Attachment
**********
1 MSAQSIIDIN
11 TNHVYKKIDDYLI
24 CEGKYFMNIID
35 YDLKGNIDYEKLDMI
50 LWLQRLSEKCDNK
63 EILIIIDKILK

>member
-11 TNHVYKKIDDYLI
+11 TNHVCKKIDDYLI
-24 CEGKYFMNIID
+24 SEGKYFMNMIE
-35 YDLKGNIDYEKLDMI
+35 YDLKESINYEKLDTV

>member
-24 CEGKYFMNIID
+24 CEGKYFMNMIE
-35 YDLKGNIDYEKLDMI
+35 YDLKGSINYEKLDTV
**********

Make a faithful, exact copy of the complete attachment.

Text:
1 MSAQSIIDIN
11 TNHVYKKIDDYLI
24 CEGKYFMNIID
35 YDLKGNIDYEKLDMI
50 LWLQRLSEKCDNK
63 EILIIIDKILK

>member
-11 TNHVYKKIDDYLI
+11 TNHVCKKIDDYLI
-24 CEGKYFMNIID
+24 SEGKYFMNMIE
-35 YDLKGNIDYEKLDMI
+35 YDLKESINYEKLDTV

>member
-24 CEGKYFMNIID
+24 CEGKYFMNMIE
-35 YDLKGNIDYEKLDMI
+35 YDLKGSINYEKLDTV